Gender discrimination uncovered

OECD Development Centre database charts discrimination against women in developing countries.
OECD Observer

Gender equality has come a long way since International Women’s Day was first celebrated in Europe in 8 March 1911. But while there is reason to celebrate, there is also far more to be done. The Gender, Institutions and Development Database (GID), a new OECD database (see link below), can help point the way forward. It shows deeply rooted social norms and traditions continue to harm women’s economic opportunities in many countries around the world.

Practices that discriminate against women, from forced marriages and genital mutilation to restrictions on inheritance and ownership rights, stand in the way of gender equality and economic development. Thanks to the likes of the GID, we are only just coming to grips with the scale of female discrimination, which is not just morally indefensible, but economically and socially wasteful, too.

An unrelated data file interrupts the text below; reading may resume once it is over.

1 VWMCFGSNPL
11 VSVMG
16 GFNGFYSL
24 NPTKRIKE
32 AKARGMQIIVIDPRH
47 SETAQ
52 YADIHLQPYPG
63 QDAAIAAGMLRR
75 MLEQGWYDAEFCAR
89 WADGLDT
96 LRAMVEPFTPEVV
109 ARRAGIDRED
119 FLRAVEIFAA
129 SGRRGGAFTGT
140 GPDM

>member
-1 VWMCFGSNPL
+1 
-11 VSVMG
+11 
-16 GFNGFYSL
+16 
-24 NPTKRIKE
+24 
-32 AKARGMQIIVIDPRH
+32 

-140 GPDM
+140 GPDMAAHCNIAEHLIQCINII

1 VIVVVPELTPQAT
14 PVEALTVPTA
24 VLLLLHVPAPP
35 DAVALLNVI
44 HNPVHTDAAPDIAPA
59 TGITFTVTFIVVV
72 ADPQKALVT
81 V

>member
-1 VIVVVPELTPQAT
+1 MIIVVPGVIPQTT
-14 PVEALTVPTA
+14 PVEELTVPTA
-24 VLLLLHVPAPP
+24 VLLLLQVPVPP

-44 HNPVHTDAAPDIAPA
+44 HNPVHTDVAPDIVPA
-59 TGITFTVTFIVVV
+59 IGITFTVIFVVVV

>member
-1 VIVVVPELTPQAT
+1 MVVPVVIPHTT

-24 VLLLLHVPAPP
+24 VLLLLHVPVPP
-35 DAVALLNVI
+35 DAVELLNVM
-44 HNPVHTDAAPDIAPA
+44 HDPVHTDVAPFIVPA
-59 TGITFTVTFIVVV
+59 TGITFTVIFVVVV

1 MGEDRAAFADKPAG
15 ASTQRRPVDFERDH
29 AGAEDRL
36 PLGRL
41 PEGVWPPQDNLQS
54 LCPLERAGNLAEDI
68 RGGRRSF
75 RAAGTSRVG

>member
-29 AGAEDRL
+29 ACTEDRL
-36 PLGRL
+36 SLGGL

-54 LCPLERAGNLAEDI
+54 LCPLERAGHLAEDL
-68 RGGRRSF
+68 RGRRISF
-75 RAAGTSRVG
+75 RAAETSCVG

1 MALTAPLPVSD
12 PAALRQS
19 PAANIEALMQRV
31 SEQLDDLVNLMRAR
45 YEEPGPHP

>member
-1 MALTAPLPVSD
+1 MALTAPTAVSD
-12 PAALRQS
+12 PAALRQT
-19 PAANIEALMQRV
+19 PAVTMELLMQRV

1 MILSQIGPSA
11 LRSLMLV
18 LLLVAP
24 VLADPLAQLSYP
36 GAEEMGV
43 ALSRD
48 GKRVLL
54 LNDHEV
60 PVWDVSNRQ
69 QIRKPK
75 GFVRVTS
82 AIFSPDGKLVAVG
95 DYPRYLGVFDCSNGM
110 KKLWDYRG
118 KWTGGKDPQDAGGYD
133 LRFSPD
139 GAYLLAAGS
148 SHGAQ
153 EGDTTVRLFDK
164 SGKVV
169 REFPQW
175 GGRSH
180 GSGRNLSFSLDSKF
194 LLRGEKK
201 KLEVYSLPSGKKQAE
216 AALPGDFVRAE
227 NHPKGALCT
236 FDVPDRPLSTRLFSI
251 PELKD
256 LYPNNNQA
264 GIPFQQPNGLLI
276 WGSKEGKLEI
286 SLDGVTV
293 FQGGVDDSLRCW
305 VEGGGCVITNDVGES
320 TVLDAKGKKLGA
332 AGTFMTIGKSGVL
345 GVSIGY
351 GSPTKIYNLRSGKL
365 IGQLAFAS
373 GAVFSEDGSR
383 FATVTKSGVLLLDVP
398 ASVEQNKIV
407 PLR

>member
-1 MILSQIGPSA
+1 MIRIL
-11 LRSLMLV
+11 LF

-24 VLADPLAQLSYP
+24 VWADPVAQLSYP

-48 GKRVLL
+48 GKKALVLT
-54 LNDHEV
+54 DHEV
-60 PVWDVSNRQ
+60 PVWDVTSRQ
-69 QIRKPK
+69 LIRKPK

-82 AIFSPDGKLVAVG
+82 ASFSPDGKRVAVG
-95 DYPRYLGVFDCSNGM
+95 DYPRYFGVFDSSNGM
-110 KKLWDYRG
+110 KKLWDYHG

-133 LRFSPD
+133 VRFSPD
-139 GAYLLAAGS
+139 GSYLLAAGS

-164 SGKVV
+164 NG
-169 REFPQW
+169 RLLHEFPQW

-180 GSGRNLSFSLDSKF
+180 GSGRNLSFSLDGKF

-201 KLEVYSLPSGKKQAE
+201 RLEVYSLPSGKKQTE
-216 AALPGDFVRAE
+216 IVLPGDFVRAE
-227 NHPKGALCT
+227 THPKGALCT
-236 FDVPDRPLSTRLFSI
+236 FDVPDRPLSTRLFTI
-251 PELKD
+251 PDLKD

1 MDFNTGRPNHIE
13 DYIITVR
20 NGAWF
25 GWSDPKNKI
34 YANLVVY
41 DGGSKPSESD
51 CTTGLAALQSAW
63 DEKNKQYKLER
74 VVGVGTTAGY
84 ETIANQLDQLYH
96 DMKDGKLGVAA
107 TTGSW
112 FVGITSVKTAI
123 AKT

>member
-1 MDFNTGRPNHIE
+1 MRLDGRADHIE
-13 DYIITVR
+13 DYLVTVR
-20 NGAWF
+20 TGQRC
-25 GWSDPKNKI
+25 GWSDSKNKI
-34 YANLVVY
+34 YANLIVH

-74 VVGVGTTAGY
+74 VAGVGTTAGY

More funding for development will be effective only if the causes of discrimination are dealt with. Shiny new classrooms, for example, will remain empty as girls are simply not allowed to go to school.

The new database, from the OECD Development Centre, is compiled from various sources, and gives comparable data on the socio-economic status of women for 162 countries, from Afghanistan to Zimbabwe. By identifying cultural and traditional practices that discriminate against women, it highlights the need for institutional and legal reforms and the kinds of coherent, sensitive and inclusive strategies that can help to remove the blight of discrimination for good.

For further comment, please contact Johannes.Jütting@oecd.org in the OECD Development Centre or telephone France, +33 1 4524 8725.

OECD Observer articles on gender issues

©OECD Observer February 2006




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